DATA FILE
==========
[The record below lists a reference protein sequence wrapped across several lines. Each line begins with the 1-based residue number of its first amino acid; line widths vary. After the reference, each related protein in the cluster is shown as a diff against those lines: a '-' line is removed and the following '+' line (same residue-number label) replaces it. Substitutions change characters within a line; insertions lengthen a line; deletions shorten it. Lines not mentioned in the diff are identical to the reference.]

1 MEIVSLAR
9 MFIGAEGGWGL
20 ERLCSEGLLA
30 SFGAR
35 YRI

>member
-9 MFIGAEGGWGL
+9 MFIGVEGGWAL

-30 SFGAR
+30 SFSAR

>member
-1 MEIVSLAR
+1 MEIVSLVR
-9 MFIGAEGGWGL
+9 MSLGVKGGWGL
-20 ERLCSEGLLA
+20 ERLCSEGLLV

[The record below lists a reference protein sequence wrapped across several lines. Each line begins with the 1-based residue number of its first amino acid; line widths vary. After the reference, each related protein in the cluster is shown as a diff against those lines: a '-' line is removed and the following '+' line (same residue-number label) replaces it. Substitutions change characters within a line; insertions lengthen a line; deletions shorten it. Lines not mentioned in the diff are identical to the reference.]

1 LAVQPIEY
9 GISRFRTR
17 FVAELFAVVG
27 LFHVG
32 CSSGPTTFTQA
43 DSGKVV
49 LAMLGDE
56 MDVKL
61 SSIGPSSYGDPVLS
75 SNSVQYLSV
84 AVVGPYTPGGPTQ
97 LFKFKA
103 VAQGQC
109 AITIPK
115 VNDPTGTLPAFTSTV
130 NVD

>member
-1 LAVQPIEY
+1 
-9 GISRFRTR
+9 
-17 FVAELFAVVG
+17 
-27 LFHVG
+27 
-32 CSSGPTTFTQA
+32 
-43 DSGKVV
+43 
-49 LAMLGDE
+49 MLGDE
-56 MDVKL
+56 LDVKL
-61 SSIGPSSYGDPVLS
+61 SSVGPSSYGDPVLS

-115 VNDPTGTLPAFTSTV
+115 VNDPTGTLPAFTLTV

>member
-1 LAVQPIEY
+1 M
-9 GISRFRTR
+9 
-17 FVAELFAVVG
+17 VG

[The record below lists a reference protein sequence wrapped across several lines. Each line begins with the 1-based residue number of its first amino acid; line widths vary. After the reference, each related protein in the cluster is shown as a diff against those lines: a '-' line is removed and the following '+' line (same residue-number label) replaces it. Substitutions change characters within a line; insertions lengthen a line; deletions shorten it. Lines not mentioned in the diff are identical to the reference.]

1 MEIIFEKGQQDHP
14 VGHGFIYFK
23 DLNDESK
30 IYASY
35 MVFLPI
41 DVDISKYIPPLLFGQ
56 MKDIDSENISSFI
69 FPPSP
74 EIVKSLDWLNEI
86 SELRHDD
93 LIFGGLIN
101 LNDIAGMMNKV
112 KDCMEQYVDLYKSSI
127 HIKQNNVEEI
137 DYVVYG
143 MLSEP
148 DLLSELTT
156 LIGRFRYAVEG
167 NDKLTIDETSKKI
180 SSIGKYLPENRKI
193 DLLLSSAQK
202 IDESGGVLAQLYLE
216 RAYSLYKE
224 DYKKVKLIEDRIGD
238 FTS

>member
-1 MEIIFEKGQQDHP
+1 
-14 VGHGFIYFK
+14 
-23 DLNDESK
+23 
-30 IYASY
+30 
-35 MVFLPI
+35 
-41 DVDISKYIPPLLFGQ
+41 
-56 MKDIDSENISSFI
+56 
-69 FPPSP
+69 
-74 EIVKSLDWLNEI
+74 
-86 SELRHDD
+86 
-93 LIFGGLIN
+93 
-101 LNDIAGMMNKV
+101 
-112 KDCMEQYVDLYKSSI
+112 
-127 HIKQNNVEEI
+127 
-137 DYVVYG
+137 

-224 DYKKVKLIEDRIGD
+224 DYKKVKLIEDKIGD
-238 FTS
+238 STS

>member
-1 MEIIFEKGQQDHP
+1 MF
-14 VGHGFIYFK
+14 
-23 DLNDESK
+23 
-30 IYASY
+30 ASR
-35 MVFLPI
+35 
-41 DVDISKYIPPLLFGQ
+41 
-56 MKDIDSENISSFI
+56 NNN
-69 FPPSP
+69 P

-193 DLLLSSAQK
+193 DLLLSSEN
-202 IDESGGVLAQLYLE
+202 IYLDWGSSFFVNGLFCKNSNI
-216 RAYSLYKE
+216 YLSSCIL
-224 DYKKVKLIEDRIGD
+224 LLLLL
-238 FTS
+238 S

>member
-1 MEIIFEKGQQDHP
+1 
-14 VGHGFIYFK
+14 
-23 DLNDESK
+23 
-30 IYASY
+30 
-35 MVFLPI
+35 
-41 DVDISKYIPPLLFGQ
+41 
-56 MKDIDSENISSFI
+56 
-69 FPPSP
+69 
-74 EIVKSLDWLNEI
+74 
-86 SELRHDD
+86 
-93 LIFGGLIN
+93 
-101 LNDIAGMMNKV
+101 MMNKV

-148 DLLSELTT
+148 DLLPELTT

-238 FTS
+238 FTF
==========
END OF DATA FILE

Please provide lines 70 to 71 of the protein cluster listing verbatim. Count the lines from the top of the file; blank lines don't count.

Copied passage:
41 DVDISKYIPPLLFGQ
56 MKDIDSENISSFI